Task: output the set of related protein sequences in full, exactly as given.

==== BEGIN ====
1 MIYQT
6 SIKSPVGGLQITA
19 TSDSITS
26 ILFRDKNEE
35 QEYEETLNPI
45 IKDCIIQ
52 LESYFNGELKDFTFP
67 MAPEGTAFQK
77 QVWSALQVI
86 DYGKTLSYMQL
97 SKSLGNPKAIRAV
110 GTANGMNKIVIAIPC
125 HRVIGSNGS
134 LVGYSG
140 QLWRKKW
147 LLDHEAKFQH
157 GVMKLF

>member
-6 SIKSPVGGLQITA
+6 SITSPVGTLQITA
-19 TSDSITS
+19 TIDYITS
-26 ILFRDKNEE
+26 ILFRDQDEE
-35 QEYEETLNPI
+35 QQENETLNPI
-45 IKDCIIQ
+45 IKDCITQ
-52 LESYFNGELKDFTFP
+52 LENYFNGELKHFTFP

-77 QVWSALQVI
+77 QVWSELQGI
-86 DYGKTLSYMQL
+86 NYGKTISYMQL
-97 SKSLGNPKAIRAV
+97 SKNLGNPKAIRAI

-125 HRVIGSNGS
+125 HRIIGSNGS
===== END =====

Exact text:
1 MIYQT
6 SIKSPVGGLQITA
19 TSDSITS
26 ILFRDKNEE
35 QEYEETLNPI
45 IKDCIIQ
52 LESYFNGELKDFTFP
67 MAPEGTAFQK
77 QVWSALQVI
86 DYGKTLSYMQL
97 SKSLGNPKAIRAV
110 GTANGMNKIVIAIPC
125 HRVIGSNGS
134 LVGYSG
140 QLWRKKW
147 LLDHEAKFQH
157 GVMKLF

>member
-6 SIKSPVGGLQITA
+6 SITSPVGTLQITA
-19 TSDSITS
+19 TIDYITS
-26 ILFRDKNEE
+26 ILFRDQDEE
-35 QEYEETLNPI
+35 QQENETLNPI
-45 IKDCIIQ
+45 IKDCITQ
-52 LESYFNGELKDFTFP
+52 LENYFNGELKHFTFP

-77 QVWSALQVI
+77 QVWSELQGI
-86 DYGKTLSYMQL
+86 NYGKTISYMQL
-97 SKSLGNPKAIRAV
+97 SKNLGNPKAIRAI

-125 HRVIGSNGS
+125 HRIIGSNGS